Sandys Death Toll Still Rising

Storm deaths still rising in Sandy aftermath

 IMAGE: People wait in line to fill containers with gasoline.

AP Photo: Mel Evans. IMAGE: People wait in line to fill containers with gasoline.
The East Coast is dealing with everything from inconveniences to tragedy after superstorm Sandy, including a heated debate which ultimately led to the cancellation of the New York City Marathon. 

NEW YORK — The region hit by Superstorm Sandy was a patchwork of returning normality and despair, as New York City’s mayor warned that more bodies could be found but more communities were recovering power, gas and other basic needs. The total U.S. damage from the storm could run as high as $50 billion.

The death toll was above 100 across 10 U.S. states. The bodies of two young boys who had been torn from their mother’s arms in the storm surge were recovered Thursday from a marsh in New York City’s Staten Island, where at least 19 people were killed — near half of the city’s death toll — and some garbage-piled streets remained flooded.

James Molinaro, the borough’s president, said the American Red Cross “is nowhere to be found.”

The island was the starting point of the New York City Marathon, the world’s largest, which the city has just announced would be canceled. The race attracts more than 40,000 participants, with about 20,000 of them from overseas and paying hundreds of dollars to join.
New York City Mayor Michael Bloomberg was blasted for the initial decision to go through with the marathon. The debate grew as residents and even undecided marathon runners debated whether resources like police officers and water should be used on the race.
With people in storm-ravaged areas still shivering without electricity and the death toll in New York City at more than 40, many New Yorkers recoiled at the prospect of police officers being assigned to protect a marathon on Sunday.

“It is clear that it has become the source of controversy and division,” Bloomberg said. “The marathon has always brought our city together and inspired us with stories of courage and determination.

Across the New York and New Jersey region at the heart of the natural disaster, the vast transport systems lurched to life, but tempers were short in long lines for gas. In New York, a man was accused of pulling a gun Thursday on a motorist who complained when he cut in line at a gas station; no one was injured. The opening of the ports promised to relieve fuel shortages.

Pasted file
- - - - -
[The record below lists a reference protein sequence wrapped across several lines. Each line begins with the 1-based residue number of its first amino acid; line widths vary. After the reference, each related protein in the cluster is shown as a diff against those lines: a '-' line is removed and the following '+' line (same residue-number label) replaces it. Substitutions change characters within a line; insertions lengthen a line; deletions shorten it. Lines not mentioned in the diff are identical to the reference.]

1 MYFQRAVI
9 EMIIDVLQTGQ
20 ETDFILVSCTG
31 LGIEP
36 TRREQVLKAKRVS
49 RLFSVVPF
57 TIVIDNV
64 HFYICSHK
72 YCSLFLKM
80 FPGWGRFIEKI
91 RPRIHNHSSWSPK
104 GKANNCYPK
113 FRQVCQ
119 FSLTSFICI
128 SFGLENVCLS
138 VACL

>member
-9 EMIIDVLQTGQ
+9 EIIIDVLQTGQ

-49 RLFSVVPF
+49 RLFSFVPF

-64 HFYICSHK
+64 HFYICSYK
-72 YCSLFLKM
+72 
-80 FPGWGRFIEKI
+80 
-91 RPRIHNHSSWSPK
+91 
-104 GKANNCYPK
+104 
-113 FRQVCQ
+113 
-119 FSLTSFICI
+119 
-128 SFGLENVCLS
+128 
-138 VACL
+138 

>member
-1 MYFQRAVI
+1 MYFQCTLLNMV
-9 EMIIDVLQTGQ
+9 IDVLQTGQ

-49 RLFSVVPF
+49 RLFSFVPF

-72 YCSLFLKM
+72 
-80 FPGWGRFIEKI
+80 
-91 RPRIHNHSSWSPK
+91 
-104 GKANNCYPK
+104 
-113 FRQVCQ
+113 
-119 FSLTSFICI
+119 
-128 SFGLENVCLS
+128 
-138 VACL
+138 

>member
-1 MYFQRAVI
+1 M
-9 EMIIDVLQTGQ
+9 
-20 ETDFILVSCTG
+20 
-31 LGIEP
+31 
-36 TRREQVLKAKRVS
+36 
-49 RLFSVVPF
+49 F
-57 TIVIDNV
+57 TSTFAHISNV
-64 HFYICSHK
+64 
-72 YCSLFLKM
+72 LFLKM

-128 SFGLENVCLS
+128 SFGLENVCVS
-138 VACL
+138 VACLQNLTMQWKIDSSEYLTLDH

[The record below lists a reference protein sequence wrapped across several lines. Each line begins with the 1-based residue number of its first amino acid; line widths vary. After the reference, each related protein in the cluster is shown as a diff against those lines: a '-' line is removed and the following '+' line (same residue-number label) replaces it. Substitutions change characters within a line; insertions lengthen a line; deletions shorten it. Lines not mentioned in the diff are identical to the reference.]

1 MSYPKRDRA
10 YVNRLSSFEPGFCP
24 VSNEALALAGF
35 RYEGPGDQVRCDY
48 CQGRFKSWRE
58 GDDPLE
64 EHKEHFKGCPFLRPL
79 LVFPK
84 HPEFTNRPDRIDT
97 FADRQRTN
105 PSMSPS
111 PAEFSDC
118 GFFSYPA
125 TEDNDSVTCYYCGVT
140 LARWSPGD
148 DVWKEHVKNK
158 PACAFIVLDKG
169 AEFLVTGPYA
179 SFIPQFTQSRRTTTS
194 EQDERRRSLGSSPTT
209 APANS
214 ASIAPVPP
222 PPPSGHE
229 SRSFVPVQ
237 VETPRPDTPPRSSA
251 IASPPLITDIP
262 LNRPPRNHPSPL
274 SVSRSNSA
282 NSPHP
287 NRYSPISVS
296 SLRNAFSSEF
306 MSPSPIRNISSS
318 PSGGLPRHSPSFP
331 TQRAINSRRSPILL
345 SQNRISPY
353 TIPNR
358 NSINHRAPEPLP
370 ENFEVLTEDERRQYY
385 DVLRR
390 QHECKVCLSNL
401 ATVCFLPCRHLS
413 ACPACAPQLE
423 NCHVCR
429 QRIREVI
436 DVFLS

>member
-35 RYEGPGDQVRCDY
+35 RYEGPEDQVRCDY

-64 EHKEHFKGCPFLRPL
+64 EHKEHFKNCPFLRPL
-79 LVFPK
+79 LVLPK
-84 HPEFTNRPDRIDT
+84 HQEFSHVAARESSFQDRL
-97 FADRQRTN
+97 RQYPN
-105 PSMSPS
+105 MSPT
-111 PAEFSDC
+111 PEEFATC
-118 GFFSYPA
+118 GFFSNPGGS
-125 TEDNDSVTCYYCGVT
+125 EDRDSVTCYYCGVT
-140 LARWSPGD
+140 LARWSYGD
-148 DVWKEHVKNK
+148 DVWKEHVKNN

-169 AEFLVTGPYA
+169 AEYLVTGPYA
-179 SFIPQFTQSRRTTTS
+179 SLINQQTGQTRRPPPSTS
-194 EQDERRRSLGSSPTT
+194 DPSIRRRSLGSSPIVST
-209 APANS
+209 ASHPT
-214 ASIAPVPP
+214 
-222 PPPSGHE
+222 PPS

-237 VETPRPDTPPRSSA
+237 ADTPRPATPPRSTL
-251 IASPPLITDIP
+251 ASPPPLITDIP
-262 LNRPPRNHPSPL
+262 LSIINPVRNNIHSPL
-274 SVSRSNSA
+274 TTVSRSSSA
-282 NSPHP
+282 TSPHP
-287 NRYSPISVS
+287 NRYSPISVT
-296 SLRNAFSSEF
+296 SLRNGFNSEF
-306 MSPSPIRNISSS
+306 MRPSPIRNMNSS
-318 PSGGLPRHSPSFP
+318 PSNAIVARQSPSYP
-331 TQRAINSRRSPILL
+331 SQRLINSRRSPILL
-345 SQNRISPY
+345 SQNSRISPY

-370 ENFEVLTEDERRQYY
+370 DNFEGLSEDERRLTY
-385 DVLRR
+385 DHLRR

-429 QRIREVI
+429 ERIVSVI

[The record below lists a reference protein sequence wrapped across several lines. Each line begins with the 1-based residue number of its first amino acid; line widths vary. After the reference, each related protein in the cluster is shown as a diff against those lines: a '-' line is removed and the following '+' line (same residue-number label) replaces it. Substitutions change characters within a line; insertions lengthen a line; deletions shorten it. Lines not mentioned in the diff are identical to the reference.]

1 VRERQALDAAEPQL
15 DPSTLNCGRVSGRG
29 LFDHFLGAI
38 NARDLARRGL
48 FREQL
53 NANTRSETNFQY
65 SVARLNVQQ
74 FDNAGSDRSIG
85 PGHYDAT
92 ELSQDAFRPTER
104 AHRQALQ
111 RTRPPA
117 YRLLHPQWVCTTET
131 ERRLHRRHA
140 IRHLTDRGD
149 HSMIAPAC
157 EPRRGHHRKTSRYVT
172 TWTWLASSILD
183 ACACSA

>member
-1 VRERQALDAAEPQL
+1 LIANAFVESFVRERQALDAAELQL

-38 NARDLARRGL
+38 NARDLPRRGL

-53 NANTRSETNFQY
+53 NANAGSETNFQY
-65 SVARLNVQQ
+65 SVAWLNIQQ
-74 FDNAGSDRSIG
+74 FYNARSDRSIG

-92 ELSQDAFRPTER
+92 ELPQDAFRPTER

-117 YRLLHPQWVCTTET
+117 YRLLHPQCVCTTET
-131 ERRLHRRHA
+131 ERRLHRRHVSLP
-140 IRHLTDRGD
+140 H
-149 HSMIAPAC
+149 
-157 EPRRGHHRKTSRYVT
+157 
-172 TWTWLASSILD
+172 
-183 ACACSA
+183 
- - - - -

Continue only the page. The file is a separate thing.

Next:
In Brooklyn, one line for gas snaked at least 10 blocks through narrow and busy streets. Some commuters accidentally found themselves in the line, and people got out of their cars to yell at them.

Cabdriver Harum Prince was in a Manhattan gas line 17 blocks long. “I don’t blame anybody,” he said. “God, he knows why he brought this storm.”

More subway and rail lines were expected to open Friday, including Amtrak’s New York to Boston route on the Northeast Corridor. In West Virginia helicopters checked mountainous rural areas for people who may still be cut off by heavy snow.

More than 3.8 million homes and business in the East were still without power, down from a peak of 8.5 million.

Officials said power would return over the weekend to downtown Manhattan, where community groups began an effort to go door to door to check on the elderly and others who may not have been able to leave their homes for a fourth day because of pitch-black hallways and many flights of stairs.

“It’s too much. You’re in your house. You’re freezing,” said Geraldine Giordano, 82, a lifelong resident. Near her home, city employees had set up a sink where residents could get fresh water, if they needed it. There were few takers. “Nobody wants to drink that water,” Giordano said.

Along the devastated Jersey Shore, residents were allowed back in their neighborhoods Thursday for the first time since Superstorm Sandy made landfall Monday night. Many homes were wiped out. “A lot of tears are being shed today,” said Dennis Cucci, whose home near the ocean in Point Pleasant Beach sustained heavy damage. “It’s absolutely mind-boggling.”

After touring a flood-ravaged area of northeastern New Jersey, Gov. Chris Christie said it was time to act, not mourn. On Friday, he said Atlantic City’s 12 casinos can reopen immediately. The casinos were ordered closed Sunday.

But in Staten Island, basic recovery continued. Police recounted one mother’s fruitless struggle to save her children.

New York Police Commissioner Raymond Kelly said 39-year-old Glenda Moore “was totally, completely distraught” after her SUV stalled in the rising tide and she lost her grip on her sons as they tried to escape. In a panic, she climbed fences and went door-to-door looking in vain for help in a neighborhood that was presumably largely abandoned in the face of the storm.

She eventually gave up, spending the night trying to shield herself from the storm on the front porch of an empty home.

“Terrible, absolutely terrible,” Kelly said.